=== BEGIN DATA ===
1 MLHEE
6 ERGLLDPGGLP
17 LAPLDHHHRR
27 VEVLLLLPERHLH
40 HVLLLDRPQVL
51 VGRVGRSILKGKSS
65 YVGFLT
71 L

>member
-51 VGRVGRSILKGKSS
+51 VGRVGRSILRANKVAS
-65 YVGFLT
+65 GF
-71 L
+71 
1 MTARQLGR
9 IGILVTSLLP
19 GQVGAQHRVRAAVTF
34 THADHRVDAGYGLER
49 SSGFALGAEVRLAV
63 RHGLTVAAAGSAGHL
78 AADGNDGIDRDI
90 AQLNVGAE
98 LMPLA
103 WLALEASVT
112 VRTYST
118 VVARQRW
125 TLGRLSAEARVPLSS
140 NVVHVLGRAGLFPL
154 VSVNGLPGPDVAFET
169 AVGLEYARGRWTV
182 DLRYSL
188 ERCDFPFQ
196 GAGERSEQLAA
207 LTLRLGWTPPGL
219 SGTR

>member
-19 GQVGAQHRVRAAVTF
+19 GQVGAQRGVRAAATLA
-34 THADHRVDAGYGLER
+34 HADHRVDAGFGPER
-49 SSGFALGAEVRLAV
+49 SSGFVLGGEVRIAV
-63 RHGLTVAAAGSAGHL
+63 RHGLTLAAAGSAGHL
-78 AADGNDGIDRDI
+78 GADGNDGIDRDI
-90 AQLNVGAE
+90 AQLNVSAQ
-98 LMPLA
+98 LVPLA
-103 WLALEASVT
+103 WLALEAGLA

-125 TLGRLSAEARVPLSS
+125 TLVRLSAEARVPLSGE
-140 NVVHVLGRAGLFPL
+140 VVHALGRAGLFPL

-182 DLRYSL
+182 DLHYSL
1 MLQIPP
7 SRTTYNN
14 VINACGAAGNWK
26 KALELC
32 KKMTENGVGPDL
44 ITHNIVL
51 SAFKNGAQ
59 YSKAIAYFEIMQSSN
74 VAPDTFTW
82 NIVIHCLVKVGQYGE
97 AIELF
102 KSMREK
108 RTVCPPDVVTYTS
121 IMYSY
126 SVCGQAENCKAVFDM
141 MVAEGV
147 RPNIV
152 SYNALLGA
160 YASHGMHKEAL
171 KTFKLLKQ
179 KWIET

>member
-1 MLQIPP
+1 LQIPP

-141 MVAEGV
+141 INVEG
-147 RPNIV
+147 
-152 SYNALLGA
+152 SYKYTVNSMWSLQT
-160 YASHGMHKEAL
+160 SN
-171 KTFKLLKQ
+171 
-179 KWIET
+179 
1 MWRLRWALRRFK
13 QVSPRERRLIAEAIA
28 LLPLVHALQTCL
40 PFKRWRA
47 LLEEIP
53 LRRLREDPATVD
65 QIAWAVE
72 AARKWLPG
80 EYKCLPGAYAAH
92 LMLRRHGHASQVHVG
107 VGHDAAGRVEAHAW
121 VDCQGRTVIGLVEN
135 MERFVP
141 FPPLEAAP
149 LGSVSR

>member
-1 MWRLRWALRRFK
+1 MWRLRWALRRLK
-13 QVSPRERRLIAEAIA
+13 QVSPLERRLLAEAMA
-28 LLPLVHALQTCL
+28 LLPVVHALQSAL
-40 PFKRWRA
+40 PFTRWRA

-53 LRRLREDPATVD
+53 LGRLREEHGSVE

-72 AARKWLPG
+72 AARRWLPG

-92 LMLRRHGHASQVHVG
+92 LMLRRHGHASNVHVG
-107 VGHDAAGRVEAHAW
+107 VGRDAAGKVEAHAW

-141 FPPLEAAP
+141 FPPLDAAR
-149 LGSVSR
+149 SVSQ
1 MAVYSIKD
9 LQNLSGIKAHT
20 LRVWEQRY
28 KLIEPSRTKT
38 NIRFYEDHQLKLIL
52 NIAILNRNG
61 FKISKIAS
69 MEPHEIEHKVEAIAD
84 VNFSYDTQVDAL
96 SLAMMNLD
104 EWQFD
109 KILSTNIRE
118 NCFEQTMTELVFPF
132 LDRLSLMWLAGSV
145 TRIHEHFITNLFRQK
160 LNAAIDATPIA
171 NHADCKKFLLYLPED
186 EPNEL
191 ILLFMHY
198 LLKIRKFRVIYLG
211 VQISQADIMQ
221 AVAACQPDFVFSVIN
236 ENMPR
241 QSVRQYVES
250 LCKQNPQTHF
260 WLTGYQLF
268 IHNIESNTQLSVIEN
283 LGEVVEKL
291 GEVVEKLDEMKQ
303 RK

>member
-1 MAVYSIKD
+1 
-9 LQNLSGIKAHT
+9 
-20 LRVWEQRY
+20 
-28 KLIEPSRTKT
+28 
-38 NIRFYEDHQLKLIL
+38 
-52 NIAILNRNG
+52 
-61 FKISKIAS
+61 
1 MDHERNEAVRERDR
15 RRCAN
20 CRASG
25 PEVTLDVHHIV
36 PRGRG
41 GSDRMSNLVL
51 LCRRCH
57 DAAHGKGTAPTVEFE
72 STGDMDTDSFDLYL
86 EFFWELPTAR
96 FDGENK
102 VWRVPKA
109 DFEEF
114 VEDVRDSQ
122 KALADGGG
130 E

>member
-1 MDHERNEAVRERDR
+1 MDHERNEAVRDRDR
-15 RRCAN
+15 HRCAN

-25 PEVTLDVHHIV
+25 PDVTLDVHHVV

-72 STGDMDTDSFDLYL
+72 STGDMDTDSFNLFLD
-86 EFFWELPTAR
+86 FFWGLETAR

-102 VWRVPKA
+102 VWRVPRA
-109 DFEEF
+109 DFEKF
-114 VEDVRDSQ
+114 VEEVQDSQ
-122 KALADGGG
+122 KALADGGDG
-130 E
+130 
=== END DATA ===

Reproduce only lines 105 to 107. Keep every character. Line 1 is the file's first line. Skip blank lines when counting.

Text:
92 LMLRRHGHASQVHVG
107 VGHDAAGRVEAHAW
121 VDCQGRTVIGLVEN